In the early stages of planning our wedding, we thought, who’s walking down the aisle? Do we both walk down? We had so many conversations about some of the simplest aspects of the wedding day, because without inspiration we could connect to, we were struggling to visualise our own day. 

We found planning and thinking about these aspects so confusing because the lack of representation of LGBTQIA+ weddings online and in the industry meant that we couldn’t use other people’s examples to help us plan our own.

There is no ‘right way’ to get married as a same-sex couple, and there are very few traditional wedding elements that cater to us. Instantly, we started stressing out - but that’s when we took a step back and reassessed the situation.

We decided to throw all of society’s gender stereotypes and wedding expectations out of the window and write our own.

Ryan has always been very opposed to gender expectations, being a male who loves wearing makeup and all, so it became apparent to us that planning a day that *we* wanted, focused on our true, authentic selves was what mattered most to us. And this meant completely ignoring the stereotypes of what grooms normally should and shouldn’t do. 

As soon as we started to focus on planning a wedding that represented us, things started really falling into place. We stopped putting pressure on ourselves to include all the wedding norms, and instantly things felt lighter.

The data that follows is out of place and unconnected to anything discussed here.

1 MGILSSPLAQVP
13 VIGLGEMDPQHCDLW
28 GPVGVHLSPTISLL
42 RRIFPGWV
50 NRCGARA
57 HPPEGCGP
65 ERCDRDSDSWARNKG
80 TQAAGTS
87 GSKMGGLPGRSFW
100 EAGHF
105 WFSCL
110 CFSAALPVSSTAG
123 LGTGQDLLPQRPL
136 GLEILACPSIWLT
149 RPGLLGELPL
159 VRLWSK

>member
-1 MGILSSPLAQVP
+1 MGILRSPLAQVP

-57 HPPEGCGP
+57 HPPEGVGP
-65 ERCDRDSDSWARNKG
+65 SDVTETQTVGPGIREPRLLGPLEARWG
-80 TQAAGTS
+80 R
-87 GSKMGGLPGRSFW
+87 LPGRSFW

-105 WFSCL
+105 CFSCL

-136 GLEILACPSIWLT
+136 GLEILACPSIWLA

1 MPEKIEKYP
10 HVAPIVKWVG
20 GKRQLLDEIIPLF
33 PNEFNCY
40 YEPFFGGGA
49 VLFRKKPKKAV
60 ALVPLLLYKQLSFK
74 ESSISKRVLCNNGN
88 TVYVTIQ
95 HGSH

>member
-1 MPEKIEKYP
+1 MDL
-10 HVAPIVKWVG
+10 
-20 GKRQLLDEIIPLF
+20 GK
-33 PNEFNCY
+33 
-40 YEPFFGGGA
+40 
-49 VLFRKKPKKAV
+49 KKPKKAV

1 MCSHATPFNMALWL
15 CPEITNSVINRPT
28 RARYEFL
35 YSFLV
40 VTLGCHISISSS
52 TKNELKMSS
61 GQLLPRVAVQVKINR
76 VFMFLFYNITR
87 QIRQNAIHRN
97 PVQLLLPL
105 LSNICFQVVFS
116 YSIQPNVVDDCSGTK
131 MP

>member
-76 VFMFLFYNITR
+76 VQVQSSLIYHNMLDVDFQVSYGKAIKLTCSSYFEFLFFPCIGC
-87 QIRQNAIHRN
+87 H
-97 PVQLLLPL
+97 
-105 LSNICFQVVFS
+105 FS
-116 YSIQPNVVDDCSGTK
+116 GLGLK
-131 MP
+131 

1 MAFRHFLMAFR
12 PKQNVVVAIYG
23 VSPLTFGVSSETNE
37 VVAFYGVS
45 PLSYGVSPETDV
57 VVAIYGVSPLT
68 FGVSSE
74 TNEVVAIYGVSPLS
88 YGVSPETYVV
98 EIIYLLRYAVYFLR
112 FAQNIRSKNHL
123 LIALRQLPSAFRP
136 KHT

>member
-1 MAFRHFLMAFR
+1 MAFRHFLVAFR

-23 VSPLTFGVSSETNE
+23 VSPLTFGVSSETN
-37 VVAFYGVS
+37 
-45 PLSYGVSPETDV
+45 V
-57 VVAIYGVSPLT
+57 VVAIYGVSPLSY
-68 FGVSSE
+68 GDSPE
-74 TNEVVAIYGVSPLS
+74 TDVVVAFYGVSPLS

We decided that Ryan will have a wedding bouquet, and both of us will wear white. We decided against bridesmaids, best men and any wedding party roles, as both of our friendship groups fall into one, so it didn’t make sense to us to separate the group and assign roles that meant they had to wear specific wedding attire.

We began to feel so happy, knowing that we had made choices that didn’t succumb to society’s expectations of what a wedding should look like. We were already wedding ready!

We’re# AlreadyWeddingReady, and So Are You!

Grooms Matthew and Ryan wear t-shirts and stand on a boat kissing each other in front of a sunset in Santorini

We know it sounds really simple to say ‘be your authentic self’, but as an LGBTQIA+ couple it can be easy to make sacrifices or get confused with what you want when planning a wedding. 

But hear us when we say it’s completely okay if a traditional wedding doesn’t appeal to you at all. 

Don’t allow pressure from society to mould your wedding in any shape or form, and just like us, make sure you are comfortable with your suppliers and venue - this is super important!

Your vision is all that matters, it’s *your* day, and remember, you are already wedding ready!

Want to read more inspirational stories from people who are #AlreadyWedding Ready